“What I would like is for the BOT to tell us why Kinzy has left ISU and to not hide behind secrecy, because most of us believe that she was clearly fired and we deserve to know why,” he said. “It’s our campus: We’re the ones that go to class. We’re the ones that teach. We’re the ones that clean the grounds and we’re the ones that serve the food. We deserve to know why someone who was so esteemed and beloved by the BOT was just let go, in the middle of the week, two days before the biggest anniversary of the year (Founding Celebration).”
Asked if he believed the trustees would provide that transparency, Lazaroff was frank.
“Do I have hope for that? No,” he said.
How the search found Kinzy
Kinzy was hired in 2021 to succeed retiring President Larry Dietz, who was in the role for seven years. Dietz was previously ISU’s vice president for Student Affairs and was passed over for the presidency once before — when Flanagan was hired instead.
Kinzy, who was a VP for research and innovation at Western Michigan University, emerged from a field of over 50 qualified candidates. There were four finalists, though their names were not disclosed publicly during the search.
The search was led by WittKieffer, a private search firm hired by ISU.
Sulaski, the former Board of Trustees chair, questioned the use of search firms for high-level positions when in a couple cases the candidates found by the consultants have not worked out.
“Why do we immediately feel that we have to go out and do a search? And if in fact we’re going to spend the kind of money that we do, why do we have these so-called mismatches and poor fit of the choices that we make?” said Sulaski. “Are we really getting what we pay for? But maybe the questions should be addressed to the people that are providing these searches. Why didn’t you do a better job for us if we’re having these difficulties whatever they are?”
He added: “They might want to rethink who they used to search and who consulted with them the last time and make sure they have someone else to do the job next time through if they have to go that way. But maybe the right persons are already on board. And maybe we don’t have to go outside and do a search.”
In an interview with WGLT, a member of the search committee that found and recommended Kinzy praised her first-rate academic credentials and said she was the most qualified of the applicants.
“Sometimes personalities don’t work out. That’s what I think happened here,” said the person, who WGLT granted anonymity in exchange for his candor. “There’s more to being a president than having a great resume.”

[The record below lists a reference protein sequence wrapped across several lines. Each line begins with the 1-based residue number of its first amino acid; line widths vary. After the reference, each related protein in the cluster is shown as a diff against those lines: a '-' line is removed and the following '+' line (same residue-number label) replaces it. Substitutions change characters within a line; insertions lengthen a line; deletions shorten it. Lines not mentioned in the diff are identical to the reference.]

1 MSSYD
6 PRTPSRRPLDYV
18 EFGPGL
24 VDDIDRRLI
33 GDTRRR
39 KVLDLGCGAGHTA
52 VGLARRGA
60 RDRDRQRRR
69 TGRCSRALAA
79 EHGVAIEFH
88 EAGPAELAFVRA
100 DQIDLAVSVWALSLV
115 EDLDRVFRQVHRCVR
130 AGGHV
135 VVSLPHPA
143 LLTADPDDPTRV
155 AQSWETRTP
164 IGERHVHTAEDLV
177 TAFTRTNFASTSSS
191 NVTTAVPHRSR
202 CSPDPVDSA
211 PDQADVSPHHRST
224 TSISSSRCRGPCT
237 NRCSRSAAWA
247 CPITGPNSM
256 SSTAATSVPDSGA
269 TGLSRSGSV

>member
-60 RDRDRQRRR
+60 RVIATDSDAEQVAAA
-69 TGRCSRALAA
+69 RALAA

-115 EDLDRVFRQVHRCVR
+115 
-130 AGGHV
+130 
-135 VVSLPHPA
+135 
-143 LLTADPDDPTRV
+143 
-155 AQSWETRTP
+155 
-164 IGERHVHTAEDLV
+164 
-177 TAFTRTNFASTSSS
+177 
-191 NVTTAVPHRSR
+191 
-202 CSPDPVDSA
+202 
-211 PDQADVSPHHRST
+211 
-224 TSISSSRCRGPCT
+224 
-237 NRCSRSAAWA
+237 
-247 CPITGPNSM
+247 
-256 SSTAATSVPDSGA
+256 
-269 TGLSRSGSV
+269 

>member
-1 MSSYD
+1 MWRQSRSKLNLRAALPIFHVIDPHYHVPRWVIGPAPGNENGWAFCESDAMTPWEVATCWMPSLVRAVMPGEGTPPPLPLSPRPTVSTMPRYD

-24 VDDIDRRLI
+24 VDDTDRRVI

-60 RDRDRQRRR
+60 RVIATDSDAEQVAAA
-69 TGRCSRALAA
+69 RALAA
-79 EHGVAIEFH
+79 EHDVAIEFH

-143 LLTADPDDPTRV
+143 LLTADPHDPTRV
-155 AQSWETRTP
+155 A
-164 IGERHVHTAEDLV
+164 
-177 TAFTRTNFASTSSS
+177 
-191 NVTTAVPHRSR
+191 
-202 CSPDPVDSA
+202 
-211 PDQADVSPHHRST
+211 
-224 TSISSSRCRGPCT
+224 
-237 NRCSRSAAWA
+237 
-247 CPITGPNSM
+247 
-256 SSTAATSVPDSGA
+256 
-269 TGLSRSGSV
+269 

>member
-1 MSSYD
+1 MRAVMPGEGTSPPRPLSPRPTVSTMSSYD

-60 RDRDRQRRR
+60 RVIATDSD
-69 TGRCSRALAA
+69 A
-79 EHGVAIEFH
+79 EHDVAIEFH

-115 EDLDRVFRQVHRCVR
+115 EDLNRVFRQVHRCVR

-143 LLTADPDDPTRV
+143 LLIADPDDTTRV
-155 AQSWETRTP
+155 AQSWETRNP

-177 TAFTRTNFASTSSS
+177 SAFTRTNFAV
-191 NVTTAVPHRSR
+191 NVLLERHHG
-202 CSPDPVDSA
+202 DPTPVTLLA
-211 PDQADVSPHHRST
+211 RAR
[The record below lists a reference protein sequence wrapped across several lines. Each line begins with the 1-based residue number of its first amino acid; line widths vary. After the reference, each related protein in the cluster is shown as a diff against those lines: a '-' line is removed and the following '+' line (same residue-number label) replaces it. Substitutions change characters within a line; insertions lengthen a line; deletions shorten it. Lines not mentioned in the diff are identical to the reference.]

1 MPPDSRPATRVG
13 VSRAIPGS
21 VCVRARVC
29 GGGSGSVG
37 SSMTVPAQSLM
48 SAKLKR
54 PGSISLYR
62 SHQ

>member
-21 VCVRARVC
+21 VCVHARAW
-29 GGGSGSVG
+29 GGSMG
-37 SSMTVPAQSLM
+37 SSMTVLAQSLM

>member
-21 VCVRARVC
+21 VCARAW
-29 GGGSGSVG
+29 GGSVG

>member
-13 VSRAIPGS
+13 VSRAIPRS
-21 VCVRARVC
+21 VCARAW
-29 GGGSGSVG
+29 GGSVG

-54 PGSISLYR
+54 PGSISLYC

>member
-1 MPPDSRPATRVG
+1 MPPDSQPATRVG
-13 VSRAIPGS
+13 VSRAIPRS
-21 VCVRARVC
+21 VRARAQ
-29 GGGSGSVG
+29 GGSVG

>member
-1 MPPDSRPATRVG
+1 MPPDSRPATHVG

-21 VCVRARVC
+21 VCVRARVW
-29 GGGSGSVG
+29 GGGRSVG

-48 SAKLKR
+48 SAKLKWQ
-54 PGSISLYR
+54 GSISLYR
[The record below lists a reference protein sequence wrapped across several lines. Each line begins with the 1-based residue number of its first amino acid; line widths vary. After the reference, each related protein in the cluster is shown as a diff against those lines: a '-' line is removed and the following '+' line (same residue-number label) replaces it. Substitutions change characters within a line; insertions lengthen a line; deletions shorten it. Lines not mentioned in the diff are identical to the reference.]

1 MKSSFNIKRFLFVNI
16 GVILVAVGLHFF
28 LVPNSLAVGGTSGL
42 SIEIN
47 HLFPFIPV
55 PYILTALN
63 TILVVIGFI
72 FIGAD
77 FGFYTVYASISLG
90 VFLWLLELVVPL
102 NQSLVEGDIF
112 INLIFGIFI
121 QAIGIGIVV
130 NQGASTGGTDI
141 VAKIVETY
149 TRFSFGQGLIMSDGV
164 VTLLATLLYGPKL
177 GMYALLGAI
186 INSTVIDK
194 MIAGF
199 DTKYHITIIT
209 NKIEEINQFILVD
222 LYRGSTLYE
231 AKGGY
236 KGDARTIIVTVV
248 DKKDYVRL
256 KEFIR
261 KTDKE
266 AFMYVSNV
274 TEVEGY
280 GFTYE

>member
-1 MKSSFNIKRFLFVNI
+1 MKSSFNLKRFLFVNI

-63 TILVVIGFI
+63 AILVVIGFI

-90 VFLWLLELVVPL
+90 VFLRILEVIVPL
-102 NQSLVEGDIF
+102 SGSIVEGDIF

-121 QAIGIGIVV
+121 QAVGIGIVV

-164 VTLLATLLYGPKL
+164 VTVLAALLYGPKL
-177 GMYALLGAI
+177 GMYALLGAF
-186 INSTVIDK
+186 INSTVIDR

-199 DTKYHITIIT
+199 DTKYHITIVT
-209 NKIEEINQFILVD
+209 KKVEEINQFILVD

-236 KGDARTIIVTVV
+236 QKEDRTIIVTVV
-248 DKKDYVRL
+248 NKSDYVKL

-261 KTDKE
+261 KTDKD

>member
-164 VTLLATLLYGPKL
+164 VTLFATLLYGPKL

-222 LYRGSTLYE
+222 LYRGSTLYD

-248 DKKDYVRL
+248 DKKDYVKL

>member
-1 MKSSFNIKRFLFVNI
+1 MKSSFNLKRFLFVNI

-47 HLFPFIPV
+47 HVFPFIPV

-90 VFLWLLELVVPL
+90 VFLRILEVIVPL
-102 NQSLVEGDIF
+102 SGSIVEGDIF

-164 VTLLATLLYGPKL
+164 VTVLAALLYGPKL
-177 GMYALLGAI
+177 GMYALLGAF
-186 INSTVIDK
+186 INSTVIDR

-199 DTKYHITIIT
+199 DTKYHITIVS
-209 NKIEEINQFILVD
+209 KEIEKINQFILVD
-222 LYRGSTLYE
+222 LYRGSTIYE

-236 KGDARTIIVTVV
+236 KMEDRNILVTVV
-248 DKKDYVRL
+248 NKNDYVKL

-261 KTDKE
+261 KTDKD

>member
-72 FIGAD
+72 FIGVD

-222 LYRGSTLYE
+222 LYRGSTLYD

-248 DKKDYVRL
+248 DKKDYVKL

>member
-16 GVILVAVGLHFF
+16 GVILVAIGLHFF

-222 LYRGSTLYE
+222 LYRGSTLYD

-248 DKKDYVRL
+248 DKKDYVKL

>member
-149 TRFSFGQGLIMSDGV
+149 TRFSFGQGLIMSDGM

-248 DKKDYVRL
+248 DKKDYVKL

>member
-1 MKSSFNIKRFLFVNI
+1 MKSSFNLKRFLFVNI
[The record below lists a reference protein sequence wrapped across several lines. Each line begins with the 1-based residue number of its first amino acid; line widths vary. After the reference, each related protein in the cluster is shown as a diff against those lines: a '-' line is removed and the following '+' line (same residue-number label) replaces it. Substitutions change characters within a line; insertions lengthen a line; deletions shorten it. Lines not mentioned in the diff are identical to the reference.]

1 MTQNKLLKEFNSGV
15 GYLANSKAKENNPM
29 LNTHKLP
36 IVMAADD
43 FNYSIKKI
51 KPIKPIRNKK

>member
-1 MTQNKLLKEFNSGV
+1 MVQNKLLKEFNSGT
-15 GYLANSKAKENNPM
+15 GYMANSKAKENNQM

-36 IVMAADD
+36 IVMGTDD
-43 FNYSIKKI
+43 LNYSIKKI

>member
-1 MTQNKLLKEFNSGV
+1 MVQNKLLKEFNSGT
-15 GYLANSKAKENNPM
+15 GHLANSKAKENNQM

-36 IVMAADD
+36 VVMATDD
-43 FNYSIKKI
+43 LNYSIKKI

Dietz, Kinzy’s predecessor, had a good rapport with faculty and showed “genuine concern with the day-to-day of academics,” said an ISU professor who spoke candidly on the condition of anonymity.
“Dietz is a hard act to follow,” the professor told WGLT.
Provost Aondover Tarhule, who came to ISU in 2020, would be the sixth person to serve as ISU’s president or interim president in the past decade.
Sulaski said that kind of churn is not good for the institution.
“I don’t think so at all. I don’t think there should be that much turnover,” said Sulaski. “I think the continuity is very important. We go through a whole new learning process every time we bring somebody in … There’s a whole start all over again. It shows me we’re not progressing, as well as we should be. Too many changes.”
But Sulaski added that questions about leadership can also be overblown. He said the headlines can also obscure the many good things that happen at ISU. He has moved to the Chicago suburbs, and when he mentions his affiliation with ISU he’s surprised at the large number of people with connections to ISU that he meets. He says the feedback is overwhelmingly positive.
“They don’t talk about the presidents. They will talk about their kids and their grandkids having gone to Illinois State University, and how much they love it. That’s the kind of headlines you like to read,” said Sulaski.
Meanwhile, Normal Mayor Chris Koos said he had heard rumblings about the Kinzy situation but was “caught off guard” by the departure. Koos said he “was surprised it happened that decisively and quickly.”
Koos said he does not think the turnover will impact town-gown relations.
“Everyone I have worked with at the university really values our relationship and will work to keep that. And I’m sure the interim president and whoever they decide will be the president will certainly work to keep that alive. It’s just too valuable to the community as a whole,” said Koos.
Koos said he had a meeting with Kinzy set next week about student polling places for the April election and other issues.
“Considering there are 21,000 students and 3,000 some faculty and staff members, it’s a huge economic driver in the community. It’s a huge cultural driver in the community. It’s very important,” said Koos.
Koos said the office of the interim president has already reached out to him indicating a desire to schedule a meeting soon.